Video: Slip & Trip Accidents
Slips, trips and falls account for a majority of general workplace accidents
Check out this video from ESH Safety News America for some common ways people fall in a variety of situations. The video is informative, and sometimes funny (see the shovel part), but the consequences of a slip & fall accident certainly are no laughing matter.
Falls cost people and companies
According to the U.S. Department of Labor, slips, trips and falls make up the majority of general industry accidents, which account for 15% of all accidental deaths, 25% of all injury claims, and 95 million lost work days annually. That’s 65% of the total of lost workdays. You can’t control whether people fall at work or not, but you can certainly add safety measures that can reduce the chances of a slip.
Ways to reduce slip and trip accidents in your operation
- Enforce good housekeeping. Don’t allow spills to stay on the floor. Soak up oil or greasy waste, and instantly mop up liquid spills. Be sure you have absorbent powders and other cleaning agents on hand. Also, consider purchasing spill containment systems and liquid storage cabinets.
- Don’t let your aisles become cluttered. Clutter can hide spills and cause fall hazards.
- Remove or strictly control the use of cell phones. People walking in a warehouse or on a plant floor while texting or otherwise paying attention to their phone screen are asking for an accident (a slip, or worse, collision with an industrial vehicle).
- Provide anti-slip mats or rough surface coatings wherever feasible and possible, but in particular in areas known for wet or oily conditions. Install carpet mats at entrances to reduce wet shoes entering an area where polished concrete can make them into ice skates.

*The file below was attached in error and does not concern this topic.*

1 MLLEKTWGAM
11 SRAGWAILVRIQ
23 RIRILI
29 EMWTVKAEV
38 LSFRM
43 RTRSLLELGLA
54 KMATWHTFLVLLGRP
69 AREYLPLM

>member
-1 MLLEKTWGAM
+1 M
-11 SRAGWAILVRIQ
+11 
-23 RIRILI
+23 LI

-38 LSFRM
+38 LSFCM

- Use anti-slip covers or surfaces on stairs, ladder rungs and handrails as appropriate.
- Make sure workers wear appropriate footwear on your plant floor. Slippery, inadequate shoes are a major contributor to slip & fall accidents.
- Be sure handrails are installed wherever possible. Use gates and other obstructions to slow the pace of walking in critical areas.
- Be certain that lighting is adequate.
- Train for success. Make sure people understand that running isn’t allowed on your floor, nor are other dangerous behaviors.
More information: the technicalities of the slip & fall accident.
Scott Stone is Cisco-Eagle's Vice President of Marketing with more than thirty years of experience in material handling, warehousing and industrial operations. His work is published in multiple industry journals an websites on a variety of warehousing topics. He writes about automation, warehousing, safety, manufacturing and other areas of concern for industrial operations and those who operate them.